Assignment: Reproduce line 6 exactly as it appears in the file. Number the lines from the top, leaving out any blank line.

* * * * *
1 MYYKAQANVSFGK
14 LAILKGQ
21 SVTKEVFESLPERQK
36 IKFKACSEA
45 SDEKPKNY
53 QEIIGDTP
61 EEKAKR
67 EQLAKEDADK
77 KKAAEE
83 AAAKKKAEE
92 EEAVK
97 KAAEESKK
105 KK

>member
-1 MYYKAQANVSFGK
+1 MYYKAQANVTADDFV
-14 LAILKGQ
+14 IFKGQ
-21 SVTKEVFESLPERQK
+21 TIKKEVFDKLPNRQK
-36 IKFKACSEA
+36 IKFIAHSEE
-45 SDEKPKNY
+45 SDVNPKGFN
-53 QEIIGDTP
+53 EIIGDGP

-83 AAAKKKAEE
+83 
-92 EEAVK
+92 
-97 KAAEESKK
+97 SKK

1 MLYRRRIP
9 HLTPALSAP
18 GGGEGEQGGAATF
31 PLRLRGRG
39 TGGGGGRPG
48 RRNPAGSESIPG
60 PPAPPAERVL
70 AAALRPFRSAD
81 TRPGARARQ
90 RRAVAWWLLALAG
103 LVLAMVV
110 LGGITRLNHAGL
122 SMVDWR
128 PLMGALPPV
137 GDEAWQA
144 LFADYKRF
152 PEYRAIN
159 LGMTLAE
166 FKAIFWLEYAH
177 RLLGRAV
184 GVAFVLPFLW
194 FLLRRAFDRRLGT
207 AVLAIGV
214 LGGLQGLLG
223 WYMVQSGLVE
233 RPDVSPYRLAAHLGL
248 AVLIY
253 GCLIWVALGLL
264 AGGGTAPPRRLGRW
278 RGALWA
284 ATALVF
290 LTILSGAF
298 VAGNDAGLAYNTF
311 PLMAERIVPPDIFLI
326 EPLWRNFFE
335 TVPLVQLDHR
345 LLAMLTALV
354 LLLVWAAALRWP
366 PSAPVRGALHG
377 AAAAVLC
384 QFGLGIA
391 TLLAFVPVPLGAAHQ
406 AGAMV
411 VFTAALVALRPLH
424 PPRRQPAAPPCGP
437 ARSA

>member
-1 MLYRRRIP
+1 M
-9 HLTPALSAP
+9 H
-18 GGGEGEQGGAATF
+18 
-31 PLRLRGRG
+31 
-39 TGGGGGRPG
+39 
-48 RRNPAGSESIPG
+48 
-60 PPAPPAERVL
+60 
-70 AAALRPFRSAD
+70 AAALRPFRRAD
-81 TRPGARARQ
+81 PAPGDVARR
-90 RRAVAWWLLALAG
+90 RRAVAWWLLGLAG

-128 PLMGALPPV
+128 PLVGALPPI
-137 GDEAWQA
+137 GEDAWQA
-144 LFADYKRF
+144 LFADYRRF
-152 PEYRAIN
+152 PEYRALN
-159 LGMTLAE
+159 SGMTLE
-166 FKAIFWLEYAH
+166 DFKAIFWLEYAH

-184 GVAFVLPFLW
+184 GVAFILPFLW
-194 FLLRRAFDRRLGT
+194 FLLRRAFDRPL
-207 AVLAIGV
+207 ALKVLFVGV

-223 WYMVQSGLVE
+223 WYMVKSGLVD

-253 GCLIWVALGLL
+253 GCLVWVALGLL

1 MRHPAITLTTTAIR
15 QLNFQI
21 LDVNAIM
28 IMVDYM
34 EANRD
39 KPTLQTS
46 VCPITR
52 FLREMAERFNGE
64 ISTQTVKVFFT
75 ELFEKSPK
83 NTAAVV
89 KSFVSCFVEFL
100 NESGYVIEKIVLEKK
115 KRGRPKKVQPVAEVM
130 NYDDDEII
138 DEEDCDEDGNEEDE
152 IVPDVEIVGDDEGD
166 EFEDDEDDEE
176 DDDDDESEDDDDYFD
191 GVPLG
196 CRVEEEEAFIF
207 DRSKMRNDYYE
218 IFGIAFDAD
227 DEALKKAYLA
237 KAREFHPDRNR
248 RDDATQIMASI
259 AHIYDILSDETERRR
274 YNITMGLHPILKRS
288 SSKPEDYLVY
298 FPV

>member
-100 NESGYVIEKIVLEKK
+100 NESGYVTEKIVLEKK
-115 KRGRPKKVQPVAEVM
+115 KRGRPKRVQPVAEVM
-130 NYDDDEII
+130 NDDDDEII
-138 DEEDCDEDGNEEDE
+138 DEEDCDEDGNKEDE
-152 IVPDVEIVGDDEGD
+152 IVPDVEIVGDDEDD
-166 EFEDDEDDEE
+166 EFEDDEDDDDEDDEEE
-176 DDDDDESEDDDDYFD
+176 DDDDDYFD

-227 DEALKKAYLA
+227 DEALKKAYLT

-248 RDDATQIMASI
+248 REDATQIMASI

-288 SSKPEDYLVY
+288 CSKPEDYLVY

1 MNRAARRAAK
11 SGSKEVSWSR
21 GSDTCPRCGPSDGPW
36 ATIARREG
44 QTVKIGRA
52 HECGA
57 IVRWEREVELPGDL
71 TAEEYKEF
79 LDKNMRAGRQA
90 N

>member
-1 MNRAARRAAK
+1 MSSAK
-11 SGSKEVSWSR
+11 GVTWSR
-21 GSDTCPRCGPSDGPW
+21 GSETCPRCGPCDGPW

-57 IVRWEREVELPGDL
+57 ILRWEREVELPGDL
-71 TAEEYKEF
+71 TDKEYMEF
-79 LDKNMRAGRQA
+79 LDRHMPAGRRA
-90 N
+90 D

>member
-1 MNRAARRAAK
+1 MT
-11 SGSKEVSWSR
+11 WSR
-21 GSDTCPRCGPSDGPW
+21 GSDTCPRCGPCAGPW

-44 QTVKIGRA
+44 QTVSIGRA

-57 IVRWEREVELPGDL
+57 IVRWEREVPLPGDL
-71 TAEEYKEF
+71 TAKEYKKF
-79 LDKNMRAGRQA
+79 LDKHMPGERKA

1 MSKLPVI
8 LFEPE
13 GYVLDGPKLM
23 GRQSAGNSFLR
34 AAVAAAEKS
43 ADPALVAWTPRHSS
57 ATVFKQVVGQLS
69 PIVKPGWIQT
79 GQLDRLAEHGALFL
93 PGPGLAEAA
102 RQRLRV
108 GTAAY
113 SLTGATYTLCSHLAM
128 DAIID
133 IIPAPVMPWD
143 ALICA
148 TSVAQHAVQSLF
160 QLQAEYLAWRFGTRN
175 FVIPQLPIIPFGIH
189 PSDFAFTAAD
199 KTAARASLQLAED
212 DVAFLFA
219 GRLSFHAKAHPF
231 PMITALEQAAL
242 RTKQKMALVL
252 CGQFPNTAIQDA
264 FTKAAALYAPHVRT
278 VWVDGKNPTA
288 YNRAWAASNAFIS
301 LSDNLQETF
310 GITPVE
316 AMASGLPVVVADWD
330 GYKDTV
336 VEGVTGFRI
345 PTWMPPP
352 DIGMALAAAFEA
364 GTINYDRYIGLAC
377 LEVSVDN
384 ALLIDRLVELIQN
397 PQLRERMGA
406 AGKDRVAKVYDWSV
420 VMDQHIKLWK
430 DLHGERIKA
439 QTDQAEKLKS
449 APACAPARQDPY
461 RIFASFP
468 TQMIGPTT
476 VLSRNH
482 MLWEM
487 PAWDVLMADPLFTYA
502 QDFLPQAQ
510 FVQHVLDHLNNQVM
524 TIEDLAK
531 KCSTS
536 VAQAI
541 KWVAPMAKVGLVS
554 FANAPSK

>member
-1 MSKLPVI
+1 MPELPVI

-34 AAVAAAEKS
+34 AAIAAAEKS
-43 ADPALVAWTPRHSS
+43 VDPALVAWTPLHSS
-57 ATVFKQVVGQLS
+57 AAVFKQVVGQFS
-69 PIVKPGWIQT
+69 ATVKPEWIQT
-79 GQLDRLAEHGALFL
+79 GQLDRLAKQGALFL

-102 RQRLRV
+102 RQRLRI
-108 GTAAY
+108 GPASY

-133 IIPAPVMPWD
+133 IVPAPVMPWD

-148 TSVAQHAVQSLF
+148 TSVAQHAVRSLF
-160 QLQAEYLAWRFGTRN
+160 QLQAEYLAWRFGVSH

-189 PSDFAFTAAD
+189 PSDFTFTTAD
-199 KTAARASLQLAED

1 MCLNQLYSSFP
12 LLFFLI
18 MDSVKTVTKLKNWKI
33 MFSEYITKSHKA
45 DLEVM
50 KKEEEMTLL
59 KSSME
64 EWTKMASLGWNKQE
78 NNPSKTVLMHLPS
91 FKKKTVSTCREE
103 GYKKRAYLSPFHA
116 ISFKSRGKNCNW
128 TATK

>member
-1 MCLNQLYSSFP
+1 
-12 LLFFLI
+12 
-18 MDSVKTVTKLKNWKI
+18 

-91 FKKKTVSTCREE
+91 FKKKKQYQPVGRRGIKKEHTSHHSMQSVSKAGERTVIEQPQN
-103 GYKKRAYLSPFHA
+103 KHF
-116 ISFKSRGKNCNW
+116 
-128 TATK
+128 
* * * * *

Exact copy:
53 QEIIGDTP